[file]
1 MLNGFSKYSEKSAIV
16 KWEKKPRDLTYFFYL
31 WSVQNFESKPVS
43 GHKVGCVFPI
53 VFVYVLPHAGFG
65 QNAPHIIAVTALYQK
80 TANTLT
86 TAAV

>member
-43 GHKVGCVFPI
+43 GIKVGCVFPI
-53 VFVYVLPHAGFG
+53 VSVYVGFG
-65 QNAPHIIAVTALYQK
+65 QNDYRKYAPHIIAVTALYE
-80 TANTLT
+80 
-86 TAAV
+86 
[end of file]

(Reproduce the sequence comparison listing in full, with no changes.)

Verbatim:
1 MLNGFSKYSEKSAIV
16 KWEKKPRDLTYFFYL
31 WSVQNFESKPVS
43 GHKVGCVFPI
53 VFVYVLPHAGFG
65 QNAPHIIAVTALYQK
80 TANTLT
86 TAAV

>member
-43 GHKVGCVFPI
+43 GIKVGCVFPI
-53 VFVYVLPHAGFG
+53 VSVYVGFG
-65 QNAPHIIAVTALYQK
+65 QNDYRKYAPHIIAVTALYE
-80 TANTLT
+80 
-86 TAAV
+86 